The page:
FOR IMMEDIATE RELEASE
August 2, 2017
CONTACT: Amie Young, Communications and Events Manager, 913-490-4105, firstname.lastname@example.org
ACLU of Kansas Statement on State Prison Crises
OVERLAND PARK, KS --- The following statement can be attributed to Micah Kubic, executive director of the ACLU of Kansas:
"Kansans have been rightly appalled by recent disclosures about conditions and events in our state prisons, especially at El Dorado. The recent string of crises and emergencies in Kansas prisons should be a wake-up call to every resident of this state: our state’s criminal justice system is badly broken. Fixing this broken system demands the urgent attention of the state legislature. With our partners in Kansans for Smart Justice, we have proposed a series of reforms that will help fix the system while making our communities safer and stronger.
Correctional staff have very difficult jobs and should be better-compensated than they currently are. Fixing the system should not be only about increasing the pay for or number of correctional staff, it should also be about reducing the size of the prison population. Kansas correctional facilities have too many people in them; the state’s prison population has more than quadrupled over the last forty years, even though crime is at an all-time low. Thousands of Kansans are serving time in prison as direct result of diagnosed mental health or substance abuse problems. No one – not individuals, families, or our communities – is well-served by these current policies that send individuals with mental health or substance abuse to prison instead of treatment.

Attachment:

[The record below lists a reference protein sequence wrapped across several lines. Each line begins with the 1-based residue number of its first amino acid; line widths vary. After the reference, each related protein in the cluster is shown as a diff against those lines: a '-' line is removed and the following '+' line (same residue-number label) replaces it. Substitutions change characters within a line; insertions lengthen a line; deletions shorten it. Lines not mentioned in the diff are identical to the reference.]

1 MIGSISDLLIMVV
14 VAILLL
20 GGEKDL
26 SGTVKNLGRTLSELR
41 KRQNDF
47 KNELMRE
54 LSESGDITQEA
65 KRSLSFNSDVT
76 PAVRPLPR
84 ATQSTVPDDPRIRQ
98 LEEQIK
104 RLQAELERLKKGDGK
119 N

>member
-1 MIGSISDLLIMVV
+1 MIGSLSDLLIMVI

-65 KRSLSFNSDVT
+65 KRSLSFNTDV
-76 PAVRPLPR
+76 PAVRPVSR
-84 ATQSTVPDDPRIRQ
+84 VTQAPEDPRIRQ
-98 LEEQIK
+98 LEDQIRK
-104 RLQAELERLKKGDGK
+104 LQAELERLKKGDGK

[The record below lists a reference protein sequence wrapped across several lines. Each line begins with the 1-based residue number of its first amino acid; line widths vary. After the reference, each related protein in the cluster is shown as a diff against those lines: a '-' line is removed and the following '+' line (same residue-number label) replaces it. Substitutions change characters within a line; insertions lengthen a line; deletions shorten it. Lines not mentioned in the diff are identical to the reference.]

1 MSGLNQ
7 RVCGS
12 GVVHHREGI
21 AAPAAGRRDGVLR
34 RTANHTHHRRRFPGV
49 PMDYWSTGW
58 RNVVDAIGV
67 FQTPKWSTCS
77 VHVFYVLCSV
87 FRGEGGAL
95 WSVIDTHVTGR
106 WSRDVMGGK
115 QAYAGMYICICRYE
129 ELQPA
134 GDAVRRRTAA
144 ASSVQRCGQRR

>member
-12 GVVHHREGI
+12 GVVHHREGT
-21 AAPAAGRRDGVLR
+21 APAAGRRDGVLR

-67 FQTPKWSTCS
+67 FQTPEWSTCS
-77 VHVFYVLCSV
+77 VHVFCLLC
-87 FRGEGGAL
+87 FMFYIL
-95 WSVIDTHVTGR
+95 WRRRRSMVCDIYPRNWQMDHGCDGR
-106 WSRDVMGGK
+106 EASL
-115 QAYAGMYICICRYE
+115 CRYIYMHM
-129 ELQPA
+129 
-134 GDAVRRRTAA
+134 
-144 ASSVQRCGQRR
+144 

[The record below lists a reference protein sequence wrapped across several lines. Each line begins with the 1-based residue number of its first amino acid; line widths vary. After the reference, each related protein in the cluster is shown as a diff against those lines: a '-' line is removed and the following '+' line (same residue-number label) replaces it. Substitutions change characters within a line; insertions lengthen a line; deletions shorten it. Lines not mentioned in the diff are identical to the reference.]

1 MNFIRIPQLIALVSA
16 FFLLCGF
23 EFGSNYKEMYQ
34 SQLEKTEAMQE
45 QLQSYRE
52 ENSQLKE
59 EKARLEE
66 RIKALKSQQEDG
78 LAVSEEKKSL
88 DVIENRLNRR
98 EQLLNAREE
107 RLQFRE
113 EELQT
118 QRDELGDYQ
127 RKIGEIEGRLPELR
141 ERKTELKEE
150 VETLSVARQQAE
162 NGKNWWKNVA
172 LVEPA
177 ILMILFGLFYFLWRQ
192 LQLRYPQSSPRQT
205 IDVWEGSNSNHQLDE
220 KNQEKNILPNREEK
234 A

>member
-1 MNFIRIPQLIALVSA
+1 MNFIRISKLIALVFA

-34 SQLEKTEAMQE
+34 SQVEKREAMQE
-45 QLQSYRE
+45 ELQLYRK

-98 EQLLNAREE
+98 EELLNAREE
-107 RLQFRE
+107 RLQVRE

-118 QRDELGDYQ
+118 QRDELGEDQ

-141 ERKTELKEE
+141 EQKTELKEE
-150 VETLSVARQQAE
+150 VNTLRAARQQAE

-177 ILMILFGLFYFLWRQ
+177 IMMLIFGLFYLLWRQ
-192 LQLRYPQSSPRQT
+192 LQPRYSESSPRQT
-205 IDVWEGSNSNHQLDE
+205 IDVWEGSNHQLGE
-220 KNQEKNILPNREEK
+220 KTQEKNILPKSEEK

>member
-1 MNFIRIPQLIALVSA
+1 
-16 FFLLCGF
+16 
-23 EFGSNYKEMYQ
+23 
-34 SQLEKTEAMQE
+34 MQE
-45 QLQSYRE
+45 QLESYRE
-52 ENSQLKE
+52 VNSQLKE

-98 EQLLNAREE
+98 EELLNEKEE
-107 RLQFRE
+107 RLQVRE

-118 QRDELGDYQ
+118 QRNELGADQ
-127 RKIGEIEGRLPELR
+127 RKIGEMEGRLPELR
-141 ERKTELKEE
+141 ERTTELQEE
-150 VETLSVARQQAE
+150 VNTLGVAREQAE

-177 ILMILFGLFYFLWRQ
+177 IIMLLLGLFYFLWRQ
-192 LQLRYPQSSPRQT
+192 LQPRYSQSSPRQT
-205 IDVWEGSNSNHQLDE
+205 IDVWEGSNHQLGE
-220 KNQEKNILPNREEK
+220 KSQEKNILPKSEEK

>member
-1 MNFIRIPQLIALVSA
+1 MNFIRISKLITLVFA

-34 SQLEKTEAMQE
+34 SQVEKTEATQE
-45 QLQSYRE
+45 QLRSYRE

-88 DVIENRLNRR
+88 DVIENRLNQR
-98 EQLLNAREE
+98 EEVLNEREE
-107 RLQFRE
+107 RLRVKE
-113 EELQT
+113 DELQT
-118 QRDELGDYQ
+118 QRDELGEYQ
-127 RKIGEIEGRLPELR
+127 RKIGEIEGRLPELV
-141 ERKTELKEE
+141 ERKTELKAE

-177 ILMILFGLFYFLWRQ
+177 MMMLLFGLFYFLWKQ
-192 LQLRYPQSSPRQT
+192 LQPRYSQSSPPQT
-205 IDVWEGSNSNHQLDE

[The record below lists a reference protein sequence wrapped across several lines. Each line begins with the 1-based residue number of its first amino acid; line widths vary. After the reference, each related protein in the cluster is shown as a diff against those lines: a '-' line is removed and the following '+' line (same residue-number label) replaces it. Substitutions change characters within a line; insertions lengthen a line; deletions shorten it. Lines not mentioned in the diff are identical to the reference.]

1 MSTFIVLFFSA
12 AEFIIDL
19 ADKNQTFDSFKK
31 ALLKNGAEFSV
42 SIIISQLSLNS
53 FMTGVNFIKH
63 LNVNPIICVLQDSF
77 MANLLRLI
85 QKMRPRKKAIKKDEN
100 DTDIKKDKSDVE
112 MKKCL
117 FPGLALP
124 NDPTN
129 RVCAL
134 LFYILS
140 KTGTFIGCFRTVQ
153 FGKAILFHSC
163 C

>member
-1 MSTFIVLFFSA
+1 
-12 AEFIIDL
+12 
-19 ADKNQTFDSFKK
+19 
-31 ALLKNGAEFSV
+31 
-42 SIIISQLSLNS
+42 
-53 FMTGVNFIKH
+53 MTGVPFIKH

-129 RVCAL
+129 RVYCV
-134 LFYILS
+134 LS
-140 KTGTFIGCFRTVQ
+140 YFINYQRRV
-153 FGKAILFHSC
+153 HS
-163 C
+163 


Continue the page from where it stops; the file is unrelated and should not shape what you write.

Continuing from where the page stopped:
If we really want to make our communities safer, the way to do it is through immediate reform of the broken criminal justice system. If we want to make our correctional facilities safer and increase compensation for the hard-working staff there, the way to do it is through immediate reform of the system. For example, if we changed Kansas law to make simple, non-violent drug possession a misdemeanor instead of a felony – as other states like Alaska and Oklahoma have – we could significantly reduce the prison population and save millions of dollars that could be used for mental and behavioral health treatment as well as improved conditions for correctional staff. Smarter criminal justice policies would ensure our prisons are adequately staffed, that we are not needlessly sending people to prison instead of treatment, and we could save money doing it.
At the ACLU of Kansas, we desperately hope that legislators will respond to the situation in our prisons by considering the sort of serious, systemic reform that is wildly popular with Kansans. That means a response that goes beyond the immediate crisis of staff pay and morale, and addressing the underlying issue: a broken system that sends too many people to prison, for too long, for too trivial of reasons, that costs taxpayers too much money, and that harms communities in the process."